Amitav Ghosh concludes his Ibis trilogy (Sea of Poppies, River of Smoke) with Flood of Fire, a panoramic fictional re-creation of the lead-up to the Opium Wars of 1839 to 1842. This richly populated novel teems with characters on both sides of conflicts large and small; like the preceding novels, it's another mesmerizing story that captures rippling costs of human greed and ambition that alter lives and countries in profound and permanent ways.
Zachary Reid, the wide-eyed young American son of a slave, who passes as white and lived through the voyage of the Ibis in Sea of Poppies, reappears here as a central character. He is now in Calcutta employed as a "mystery," a repairman on a riverboat owned by the wealthy Burnhams. Mrs. Burnham soon coaches him in the fine points of giving and taking sexual pleasure, within the social confines of a rigid colonial society and a very illicit affair, even while he is schooled as an opium trader by Mr. Burnham.
Other characters, too, reappear from the earlier books. Among the passengers aboard the Hind, a ship sailing from India to China, are Kesri Singh, a soldier whose sister Deeti was a key character in Sea of Poppies, and Shireen Modi, widow of an opium trader, who travels to China to reclaim his lost fortune and reputation, only to find herself drawn into his secret life. These disparate characters' stories converge when British India, to protect its opium wealth, prepares to attack China, which has cracked down on opium smuggling, and the Hind is requisitioned for the attack. The spectacular battle scenes result in a devastating Chinese defeat and the British seizure of Hong Kong.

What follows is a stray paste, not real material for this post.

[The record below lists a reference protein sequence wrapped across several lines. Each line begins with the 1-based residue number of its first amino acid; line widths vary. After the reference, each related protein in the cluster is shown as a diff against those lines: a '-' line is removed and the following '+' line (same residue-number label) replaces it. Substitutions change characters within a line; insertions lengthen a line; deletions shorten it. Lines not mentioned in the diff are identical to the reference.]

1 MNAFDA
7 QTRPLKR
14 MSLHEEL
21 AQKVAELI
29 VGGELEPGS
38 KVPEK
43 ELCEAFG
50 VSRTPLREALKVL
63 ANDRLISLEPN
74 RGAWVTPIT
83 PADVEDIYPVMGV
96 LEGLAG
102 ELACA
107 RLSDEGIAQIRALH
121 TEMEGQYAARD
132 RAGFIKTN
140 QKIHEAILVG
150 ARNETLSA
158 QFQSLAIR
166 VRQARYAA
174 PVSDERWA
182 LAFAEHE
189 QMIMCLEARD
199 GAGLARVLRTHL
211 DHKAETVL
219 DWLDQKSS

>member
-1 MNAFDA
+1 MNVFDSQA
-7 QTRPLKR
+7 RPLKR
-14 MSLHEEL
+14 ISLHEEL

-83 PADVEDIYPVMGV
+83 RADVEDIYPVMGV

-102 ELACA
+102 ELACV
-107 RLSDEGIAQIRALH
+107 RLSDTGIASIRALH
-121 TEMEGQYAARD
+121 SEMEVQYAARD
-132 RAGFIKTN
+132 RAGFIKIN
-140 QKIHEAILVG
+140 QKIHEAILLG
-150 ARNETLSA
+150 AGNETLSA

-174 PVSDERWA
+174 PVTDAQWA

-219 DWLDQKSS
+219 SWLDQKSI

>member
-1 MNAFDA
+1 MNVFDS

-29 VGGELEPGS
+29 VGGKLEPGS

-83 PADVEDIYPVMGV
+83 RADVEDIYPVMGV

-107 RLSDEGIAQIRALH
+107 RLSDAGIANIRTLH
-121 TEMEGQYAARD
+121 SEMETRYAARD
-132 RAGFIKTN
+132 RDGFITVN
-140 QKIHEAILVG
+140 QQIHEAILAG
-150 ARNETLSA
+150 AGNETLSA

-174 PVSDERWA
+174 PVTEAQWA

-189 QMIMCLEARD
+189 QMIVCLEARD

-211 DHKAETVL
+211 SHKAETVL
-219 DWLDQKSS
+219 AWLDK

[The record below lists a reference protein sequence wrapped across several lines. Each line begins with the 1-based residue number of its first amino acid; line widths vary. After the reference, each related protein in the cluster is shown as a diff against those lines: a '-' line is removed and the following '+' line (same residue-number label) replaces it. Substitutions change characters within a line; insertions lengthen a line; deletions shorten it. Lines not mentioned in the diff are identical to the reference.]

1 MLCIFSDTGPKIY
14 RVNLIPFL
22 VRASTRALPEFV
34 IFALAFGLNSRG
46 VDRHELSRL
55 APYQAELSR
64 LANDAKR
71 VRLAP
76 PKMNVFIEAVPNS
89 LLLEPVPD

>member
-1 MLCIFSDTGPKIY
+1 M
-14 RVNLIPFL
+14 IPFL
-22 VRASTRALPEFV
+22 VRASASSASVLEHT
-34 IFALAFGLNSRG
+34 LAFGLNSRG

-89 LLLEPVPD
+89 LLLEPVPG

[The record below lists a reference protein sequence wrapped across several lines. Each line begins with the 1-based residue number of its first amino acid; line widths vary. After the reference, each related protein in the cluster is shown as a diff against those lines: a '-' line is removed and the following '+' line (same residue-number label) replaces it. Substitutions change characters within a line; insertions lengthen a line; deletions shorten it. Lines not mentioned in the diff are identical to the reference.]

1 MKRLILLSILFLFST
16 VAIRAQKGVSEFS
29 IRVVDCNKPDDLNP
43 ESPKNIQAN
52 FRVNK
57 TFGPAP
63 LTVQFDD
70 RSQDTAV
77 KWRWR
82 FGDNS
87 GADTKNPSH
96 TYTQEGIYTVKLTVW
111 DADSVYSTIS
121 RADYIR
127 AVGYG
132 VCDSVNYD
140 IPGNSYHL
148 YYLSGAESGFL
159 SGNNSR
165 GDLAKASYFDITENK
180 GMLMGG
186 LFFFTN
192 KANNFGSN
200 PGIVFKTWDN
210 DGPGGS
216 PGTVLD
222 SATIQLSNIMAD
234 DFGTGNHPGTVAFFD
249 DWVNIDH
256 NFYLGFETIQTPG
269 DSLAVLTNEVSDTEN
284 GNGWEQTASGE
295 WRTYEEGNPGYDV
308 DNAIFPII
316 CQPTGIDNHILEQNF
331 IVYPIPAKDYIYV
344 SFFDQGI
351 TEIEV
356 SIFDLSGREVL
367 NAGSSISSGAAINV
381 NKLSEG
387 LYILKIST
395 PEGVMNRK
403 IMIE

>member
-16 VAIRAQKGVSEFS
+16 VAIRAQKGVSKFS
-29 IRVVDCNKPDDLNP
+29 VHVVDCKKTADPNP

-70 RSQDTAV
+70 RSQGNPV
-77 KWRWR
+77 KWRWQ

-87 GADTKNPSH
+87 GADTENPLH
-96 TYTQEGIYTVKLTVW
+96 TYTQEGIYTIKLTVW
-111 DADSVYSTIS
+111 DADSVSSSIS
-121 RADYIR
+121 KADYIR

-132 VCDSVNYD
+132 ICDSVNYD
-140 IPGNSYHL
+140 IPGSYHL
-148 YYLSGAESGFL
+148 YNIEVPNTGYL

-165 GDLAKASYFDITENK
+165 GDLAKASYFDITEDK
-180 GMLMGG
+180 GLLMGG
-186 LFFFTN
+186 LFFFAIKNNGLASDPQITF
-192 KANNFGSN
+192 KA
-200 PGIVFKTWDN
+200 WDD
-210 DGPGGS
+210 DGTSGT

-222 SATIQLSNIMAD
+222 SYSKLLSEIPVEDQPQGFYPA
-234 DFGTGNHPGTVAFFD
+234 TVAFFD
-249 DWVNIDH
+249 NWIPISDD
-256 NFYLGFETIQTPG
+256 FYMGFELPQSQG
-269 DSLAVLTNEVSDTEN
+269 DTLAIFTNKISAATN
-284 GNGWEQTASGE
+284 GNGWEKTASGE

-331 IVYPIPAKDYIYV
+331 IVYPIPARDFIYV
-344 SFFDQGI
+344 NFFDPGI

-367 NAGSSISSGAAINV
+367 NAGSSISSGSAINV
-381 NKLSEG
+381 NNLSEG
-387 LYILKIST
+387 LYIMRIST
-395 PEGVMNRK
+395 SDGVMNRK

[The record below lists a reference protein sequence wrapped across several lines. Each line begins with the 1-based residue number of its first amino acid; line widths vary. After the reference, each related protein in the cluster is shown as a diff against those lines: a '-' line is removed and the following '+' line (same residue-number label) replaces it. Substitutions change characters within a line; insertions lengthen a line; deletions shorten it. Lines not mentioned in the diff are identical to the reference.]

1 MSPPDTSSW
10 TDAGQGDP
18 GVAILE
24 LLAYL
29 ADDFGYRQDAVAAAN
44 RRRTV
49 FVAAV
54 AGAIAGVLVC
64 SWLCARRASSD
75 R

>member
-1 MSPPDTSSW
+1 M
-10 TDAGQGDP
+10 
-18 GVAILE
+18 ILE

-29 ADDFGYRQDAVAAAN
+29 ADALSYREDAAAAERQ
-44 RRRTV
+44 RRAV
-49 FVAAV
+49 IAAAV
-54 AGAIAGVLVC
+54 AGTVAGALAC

Flood of Fire is vintage Ghosh. He mixes war drama with domestic comedy, playful glee with skewering critiques. He does not shy away from the human tragedies that serve to count the costs of geopolitical and colonial ambitions. Ghosh's skill at balancing the high and low is especially effective in the passages dealing with Zachary and Mrs. Burnham, where class, gender and race collide. When they first meet, Mrs. Burnham becomes determined to instill in him Victorian moral values, especially those in the sexual arena. Her prim bawdiness and pidgin double-speak infuse these sections with an exuberantly lowbrow humor, even as Ghosh subverts expectations about the equations of privilege, power and morality.
Sharp, epic, teaming with characters and activity, Flood of Fire is bravura story telling. It is world history writ large through the minutiae of social interactions by a master of the craft of fiction. --Jeanette Zwart, freelance writer and reviewer
Shelf Talker: Flood of Fire is another expansive tragicomedy, teaming with characters, action and relationships--satisfying both on its own and as a fitting conclusion to Amitav Ghosh's extraordinary Ibis trilogy.